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Wednesday, February 13, 2002
Luge race not best bang for buck

By Eric Adelson
ESPN The Magazine

PARK CITY, Utah -- It is said that life is not a spectator sport.

Well, luge ain't either. Watching luge is like watching NASCAR, from three feet away, with binoculars.

Still, more than 13,000 people trudged up a Park City mountain Wednesday to see several nanosecond-long blurs faintly resembling human beings, each followed by a chorus of "Ooooh!" and "I missed it again!"

Then, after a few frigid hours, those who remained found out via a P.A. system that the German women had ran the table and leapt past Americans in the total medal tally, 12-10. Not anyone's idea of the Olympic experience.

"It's a very bad spectator sport," American slider Courtney Zablocki said. "It's hard to see anything."

The fans had their reasons for coming. Mike Meza from Riverside, Calif., didn't want to shell out $45 for hockey tickets (these ducats ran him 35 bones). "We just saw one of the medical staff from the Torino Games in 2006," he said. "That was neat."

Joshua Allem, age 12, came up here after entering a school drawing for free tickets to various events. "Yeah," he muttered in his Charlie Brown voice. "I got luge."

The crowd was informed that Curve 6 might be a good perch to watch the sliders fly by. But most of the fans there begged to differ.

"I'm just watching the blur go by," said Jeff Larson of Portland, Oregon. Jeff brought his digital camera for a keepsake or two. But a quick glance through his shots revealed a dozen or so photos of an empty track.

"Missed that one," Larson said. "Missed that one. And that one. There's a head. You can see the feet on that one. Oh! Here's one! There's a track worker with a cigarette. You're not supposed to smoke up here, you know."

Steve Seymour watched the women's final with his 12-year-old son, Jay, -- after Jay got lost for about a half-hour.

"We thought this would be fun," Seymour said. "We went to curling and that was nothing real pleasant. This wasn't what I was hoping for."

As the final round began, a gaggle of schoolgirls congregated along the track. They continued their conversation as the sliders whizzed by.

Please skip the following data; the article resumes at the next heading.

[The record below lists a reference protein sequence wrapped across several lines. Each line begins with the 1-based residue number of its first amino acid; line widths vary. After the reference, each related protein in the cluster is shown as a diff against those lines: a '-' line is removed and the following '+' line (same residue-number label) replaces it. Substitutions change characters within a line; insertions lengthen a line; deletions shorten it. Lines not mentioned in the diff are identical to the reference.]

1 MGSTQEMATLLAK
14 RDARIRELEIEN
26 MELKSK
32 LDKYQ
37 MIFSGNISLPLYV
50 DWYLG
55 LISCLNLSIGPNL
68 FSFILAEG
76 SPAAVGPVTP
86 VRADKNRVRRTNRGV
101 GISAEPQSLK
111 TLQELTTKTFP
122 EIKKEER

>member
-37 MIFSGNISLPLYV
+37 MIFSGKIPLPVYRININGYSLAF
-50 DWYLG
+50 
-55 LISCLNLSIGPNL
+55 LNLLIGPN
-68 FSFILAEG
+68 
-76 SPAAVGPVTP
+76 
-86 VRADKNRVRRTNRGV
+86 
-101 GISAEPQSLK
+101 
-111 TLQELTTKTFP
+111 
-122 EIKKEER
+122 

"We were just talking about -- what's this sport called?" said Dusty Eden, 13. "Well, we were talking about boys."

Not that the girls were missing any drama. The Germans -- basically the Dream Team of luge world -- had this thing won from run one. American Becky Wilczak entered the day in fourth place but more than a half-second behind German Silke Kraushaar. That's the equivalent of entering the final minute of play in a hockey game down 5-0. Wilczak finished fifth.

Even if Wilczak came back to win a medal, no one on hand could tell you why. A twitch here or a shift there makes all the difference, but not even a super slow-motion replay shows the difference between winning and losing. The sliders themselves can't tell you why the Germans are so good.

"You just have to keep your aerodynamic position," Zablocki said. "I can't explain it."

And it's not like the fans are really helping the athletes by showing up anyway. Home-track advantage doesn't exist in luge. "I can't really hear anything on the way down," said American Ashley Hayden sheepishly. And bronze medalist Kraushaar actually blamed the fans for her inability to defend the gold she won in Nagano. "It was unbelievably hard," she said, "because the spectators made me nervous."

Never mind the danger factor. A sled flying off a track at 80 mph could really ruin someone's day. Yesterday, a volunteer track worker lost the tip of his index finger trying to stop a runaway sled.

So if you want a little taste of the Olympic experience, come on up to Park City for a race. But if you want to actually see athletic endeavor, stay home.

"We ride for a mile, and you only see a little part," Hayden said. "The best way is to watch us on TV."

Eric Adelson writes for ESPN The Magazine.